December 23, 2011 at 12:35pm
Purdue University has built five Top500.org-ranked supercomputers in the past four years, not by receiving millions of dollars in additional funding, but by improving the way in which it managed its research funding. The Community Clusters Program provides incentives for researchers to pool their funding to create a shared resource.
Purdue University is a large, publicly funded research university in West Lafyatte, Indiana. It is famous for excellence in science and engineering, and is known as the "mother of astronauts" for its many space-travelling alumni, including Neil Armstrong. Science and engineering researchers are in constant search for more computing cycles on large—and expensive—supercomputers. This is a national bottleneck in our race to make discoveries in areas as important to us as cancer research, developing new energy sources, and understanding global climate change. With public funding of universities in steep decline, and federal reserach funding flat or declining, paying for these large supercomputers is an expense that most universities simply can't afford, further limiting research.
Often these research groups are led by a prominent researcher who may receive millions of dollars in research funds. At universities, including Purdue, to a certain exent these researchers operate as independent contractors. They control how their funding is spent, and if they take a job at another university much of their funding travels with them. As indepent teams, these research groups commonly purchase small high performance computers, or build small cluster supercomputers and install them in their labs to conduct their research. This is an ineffecient system: each researcher must learn how to operate and maintain these high performance computers, and also install the infrastructure, such as required additional electricity and cooling. Also, even in the most productive research groups, these high-priced computers are often in use less than half of the time.
Key Innovations & Timeline
Four years ago Purdue offered its researchers a choice: They could purchase portions of a supercomputer the university planned to build. It was something of a time-share arrangement. The computational cycles they purchased would be available to them, but when they weren't using their nodes these computer cycles would be made available to others. Likewise, if they had a computational run that required more cycles than they had contracted for, they could make use of the available cycles. This increased the flexibility of the resources available to them. The researchers would give up some amount of choice and control: the IT management would determine the type and brand of supercomputer being purchased. But there were many benefits to the research teams. By joining this bulk purchase, the researchers would pay half as much per node than if they were buying it themselves. Also, it freed the researchers from having to install and maintain their systems. Finally, the university offered additional incentives: the university would pay for accompanying data storage systems as well as the racks, networking, and other infrastructure needed for the nodes. The university was able to do this because of the cost savings found in from the large energy savings that would result from consolidating dozens of small ineffecient datacenters scattered across campus into one large, modern datacenter.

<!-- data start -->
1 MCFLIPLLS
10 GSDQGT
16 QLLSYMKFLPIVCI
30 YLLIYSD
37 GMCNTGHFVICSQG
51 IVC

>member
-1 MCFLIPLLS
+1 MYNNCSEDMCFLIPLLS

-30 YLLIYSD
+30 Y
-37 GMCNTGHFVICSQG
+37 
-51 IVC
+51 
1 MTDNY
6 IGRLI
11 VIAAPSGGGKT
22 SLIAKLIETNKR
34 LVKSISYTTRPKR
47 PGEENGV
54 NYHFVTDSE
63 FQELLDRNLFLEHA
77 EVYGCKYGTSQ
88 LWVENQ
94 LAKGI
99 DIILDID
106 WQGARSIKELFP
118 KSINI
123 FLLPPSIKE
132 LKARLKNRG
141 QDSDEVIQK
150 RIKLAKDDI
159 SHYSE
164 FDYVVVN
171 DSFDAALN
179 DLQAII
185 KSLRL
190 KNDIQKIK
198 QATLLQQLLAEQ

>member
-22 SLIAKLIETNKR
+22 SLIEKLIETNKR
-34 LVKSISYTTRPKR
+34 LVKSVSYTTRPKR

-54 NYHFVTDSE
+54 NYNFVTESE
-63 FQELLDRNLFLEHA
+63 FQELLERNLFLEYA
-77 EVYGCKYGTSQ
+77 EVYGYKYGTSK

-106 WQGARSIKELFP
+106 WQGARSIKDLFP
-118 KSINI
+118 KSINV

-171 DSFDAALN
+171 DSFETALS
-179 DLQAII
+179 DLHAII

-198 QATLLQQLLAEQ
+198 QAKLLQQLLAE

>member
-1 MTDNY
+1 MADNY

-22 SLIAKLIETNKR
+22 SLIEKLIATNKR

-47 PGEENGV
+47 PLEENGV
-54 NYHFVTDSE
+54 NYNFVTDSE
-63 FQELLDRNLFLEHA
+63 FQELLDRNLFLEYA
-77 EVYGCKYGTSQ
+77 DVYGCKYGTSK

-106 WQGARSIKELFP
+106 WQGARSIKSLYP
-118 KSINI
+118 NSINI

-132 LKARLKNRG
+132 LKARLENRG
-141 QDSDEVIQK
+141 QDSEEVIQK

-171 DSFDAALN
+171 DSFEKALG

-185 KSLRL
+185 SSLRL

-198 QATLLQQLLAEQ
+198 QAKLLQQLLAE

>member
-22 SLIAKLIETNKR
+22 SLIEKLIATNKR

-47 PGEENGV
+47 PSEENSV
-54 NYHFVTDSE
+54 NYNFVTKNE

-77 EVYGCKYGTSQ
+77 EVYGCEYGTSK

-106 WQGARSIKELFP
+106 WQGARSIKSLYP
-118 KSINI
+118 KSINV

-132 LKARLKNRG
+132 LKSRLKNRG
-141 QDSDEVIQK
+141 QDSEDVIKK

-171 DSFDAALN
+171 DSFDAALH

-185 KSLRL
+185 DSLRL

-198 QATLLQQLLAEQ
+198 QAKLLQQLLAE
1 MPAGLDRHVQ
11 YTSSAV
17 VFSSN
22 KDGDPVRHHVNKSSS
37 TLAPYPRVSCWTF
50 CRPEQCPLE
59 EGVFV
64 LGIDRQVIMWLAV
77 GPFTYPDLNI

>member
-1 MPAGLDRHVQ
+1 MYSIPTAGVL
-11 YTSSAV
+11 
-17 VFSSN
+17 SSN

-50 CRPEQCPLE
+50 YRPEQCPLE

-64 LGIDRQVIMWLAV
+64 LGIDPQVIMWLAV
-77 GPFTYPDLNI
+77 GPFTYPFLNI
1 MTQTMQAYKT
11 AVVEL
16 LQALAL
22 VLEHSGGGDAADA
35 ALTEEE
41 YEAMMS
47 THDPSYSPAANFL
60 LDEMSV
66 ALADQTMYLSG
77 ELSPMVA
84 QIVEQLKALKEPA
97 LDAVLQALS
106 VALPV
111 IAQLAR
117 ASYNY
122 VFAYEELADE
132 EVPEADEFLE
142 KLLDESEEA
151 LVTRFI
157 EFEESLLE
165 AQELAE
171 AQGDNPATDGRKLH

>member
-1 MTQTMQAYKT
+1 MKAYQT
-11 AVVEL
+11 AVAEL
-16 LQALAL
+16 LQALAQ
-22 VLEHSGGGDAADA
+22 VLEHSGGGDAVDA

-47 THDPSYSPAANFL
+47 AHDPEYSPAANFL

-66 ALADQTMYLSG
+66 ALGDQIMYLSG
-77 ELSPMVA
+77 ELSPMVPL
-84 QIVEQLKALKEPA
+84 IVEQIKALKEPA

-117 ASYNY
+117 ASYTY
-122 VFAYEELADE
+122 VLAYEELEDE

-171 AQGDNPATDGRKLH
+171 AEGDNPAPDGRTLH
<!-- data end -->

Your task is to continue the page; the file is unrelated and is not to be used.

Challenges & Solutions
The Community Cluster Program at Purdue faced several challenges, most associated with trust. Researchers had to believe they could turn over a mission-critical portion of their work to a large, centralized orgnization and not experience down times, lost data, or other problems. Also, installing a large supercomputer often takes weeks or even months, during which time researchers committed to the machine would not be able to work. To counter both of these concerns, the central IT organization, ITaP, announced that it would build the first supercomputer, named Steele, in just one day. This would make the downtime issue essentially moot, and demonstrate competence. ITaP carefully planned how to execute this, and the effort built excitement on campus and elsewhere. Nearly everyone with technical skill on campus pitched in to help, and Purdue's athletic rival Indiana University even sent a team of IT staff to lend a hand. The first machine was not only built in a day, it was actually up and running science before lunchtime, an event that became national news. After the excitement of the first day, ITaP had to demonstrate excellence in both operations and customer service. Each year additional researchers have purchased shares in the Community Cluster Program, and each year the supercomptuer was built in a day as if it were routine.